Sermon: The Sides of Preaching

Have you ever worn anything inside out? Sometimes we’ll put
on a sweatshirt inside out because we like it that way, or it has
paint or spots on the outside, so we wear it inside out. At other
times, we wear articles of clothing inside out unintentionally.
That happened to my sister, Jeanine. She got herself
dressed for a day of grocery shopping and general errand
running. She didn’t realize until she got home later that day and
looked at herself in the mirror that her blouse was inside out.
Over the course of the day she ran into her former mailman,
Scott, at the grocery store. She saw some neighbors and other
friends—all the while wearing a blouse that was turned inside
out. “Everybody could see the raw edges of the blouse because it
was turned inside out,” she detailed. “I didn’t know when I
dressed myself in the morning that in the afternoon, I’d find that
I had made my rounds with a blouse that was inside out.”
Inside out and outside in—that’s how we live our lives,
and that’s how we live our lives as preachers, isn’t it? People—
even our listeners—can see who we are on the outside and who we are on the inside. They can see the raw edges of our lives or
the smooth seams of God’s grace in how we live and who we are.
This was Paul’s message of encouragement to Timothy as
he was eager to navigate life as he served as preacher at the
church in Ephesus. Paul reminds Timothy that church at Ephesus
wasn’t an easy church to pastor. There were heresies and
resistances that Timothy would have to engage with wisdom and
grace. Paul was reminding Timothy that as their preacher, the
church was exposed to his inside and outside self.
We may not realize it for ourselves, but we have—our
preaching has—an outside and an inside feature to it. We see this
displayed in the text this morning. Please turn to 1 Timothy 4:11-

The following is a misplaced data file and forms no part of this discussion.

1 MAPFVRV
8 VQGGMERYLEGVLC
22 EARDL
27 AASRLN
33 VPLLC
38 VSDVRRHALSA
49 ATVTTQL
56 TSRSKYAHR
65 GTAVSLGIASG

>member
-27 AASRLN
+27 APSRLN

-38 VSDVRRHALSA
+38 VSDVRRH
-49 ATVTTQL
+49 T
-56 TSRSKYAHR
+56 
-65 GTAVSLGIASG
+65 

16, that’s 1 Timothy 4:11-16. As I read the text, try to find with me
the outside and inside dimensions of preaching. That’s 1 Timothy
Command and teach these things. Don’t let anyone look
down on you because you are young, but set an
example for the believers in speech, in conduct, in love, in
faith and in purity. Until I come, devote yourself to the
public reading of Scripture, to preaching and to teaching.
Do not neglect your gift, which was given you through
prophecy when the body of elders laid their hands on you.
Be diligent in these matters; give yourself wholly to them,
so that everyone may see your progress. Watch your life
and doctrine closely. Persevere in them, because if you do,
you will save both yourself and your hearers.
What does this text tell us about the sides of preaching? It tells us
that preaching is outside in.

The Preacher and the Text

For homileticians, there is the preacher and the biblical text.
Without these there is no mouthpiece, but, more importantly,
without the text there is nothing to preach. The preacher needs
the text and the texts needs a preacher. The two are integrally
intertwined. Paul reminds us in Romans 10:14, “And how can
they hear without someone preaching to them?” Yet, as we
know, God empowers the Word itself to speak, even to preach to
people in far-flung places where the flesh of a mouthpiece is
absent. We’re told that the Lord’s word goes out from his mouth:
“It will not return to me empty, but will accomplish what I desire
and achieve the purpose for which I sent it” (Is. 55:11).
These are reassuring words. God’s Word read or preached
accomplishes the purposes of the Lord in the lives of men and
women, boys and girls. And, amazingly, the Lord uses the
preacher and the text to achieve his desired intentions. This
edition of The Journal of the Evangelical Homiletics Society both
preacher and text are explored.

Preaching Plus

There might be variations of homiletical math. In my teaching of Haddon Robinson’s philosophy of preaching I instruct my students that to get the idea of a passage one uses the following homiletical math formula: S + C = I. That is, subject question plus the complement answer equals the exegetical idea.
But it strikes me that we can apply homiletical math to other areas of preaching. We could call this formula “preaching plus.” That is, preaching can be considered as an addition to a given area of study. For example, preaching plus history directs us to discover how and if preaching has had an impact in historical development in any culture or context. Preaching plus psychology may help us to discover how preaching intersects with the field of psychology. Further examples may come to your
mind. But the point here is to help us to see that the intersection of preaching with other fields and situations or contexts is far-reaching.